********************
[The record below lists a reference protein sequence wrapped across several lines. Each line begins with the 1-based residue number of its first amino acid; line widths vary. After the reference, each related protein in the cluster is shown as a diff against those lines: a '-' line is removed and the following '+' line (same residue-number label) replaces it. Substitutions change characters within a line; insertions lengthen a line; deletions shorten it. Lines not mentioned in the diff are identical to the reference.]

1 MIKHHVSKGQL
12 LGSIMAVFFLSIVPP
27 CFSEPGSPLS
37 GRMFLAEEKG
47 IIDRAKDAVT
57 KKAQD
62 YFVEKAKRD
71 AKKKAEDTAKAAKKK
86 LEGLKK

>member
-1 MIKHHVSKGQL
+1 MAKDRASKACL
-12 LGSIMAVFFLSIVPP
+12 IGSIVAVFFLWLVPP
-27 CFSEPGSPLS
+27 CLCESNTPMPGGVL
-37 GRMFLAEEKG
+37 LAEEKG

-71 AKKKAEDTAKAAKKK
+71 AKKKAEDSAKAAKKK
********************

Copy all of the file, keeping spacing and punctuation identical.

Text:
[The record below lists a reference protein sequence wrapped across several lines. Each line begins with the 1-based residue number of its first amino acid; line widths vary. After the reference, each related protein in the cluster is shown as a diff against those lines: a '-' line is removed and the following '+' line (same residue-number label) replaces it. Substitutions change characters within a line; insertions lengthen a line; deletions shorten it. Lines not mentioned in the diff are identical to the reference.]

1 MIKHHVSKGQL
12 LGSIMAVFFLSIVPP
27 CFSEPGSPLS
37 GRMFLAEEKG
47 IIDRAKDAVT
57 KKAQD
62 YFVEKAKRD
71 AKKKAEDTAKAAKKK
86 LEGLKK

>member
-1 MIKHHVSKGQL
+1 MAKDRASKACL
-12 LGSIMAVFFLSIVPP
+12 IGSIVAVFFLWLVPP
-27 CFSEPGSPLS
+27 CLCESNTPMPGGVL
-37 GRMFLAEEKG
+37 LAEEKG

-71 AKKKAEDTAKAAKKK
+71 AKKKAEDSAKAAKKK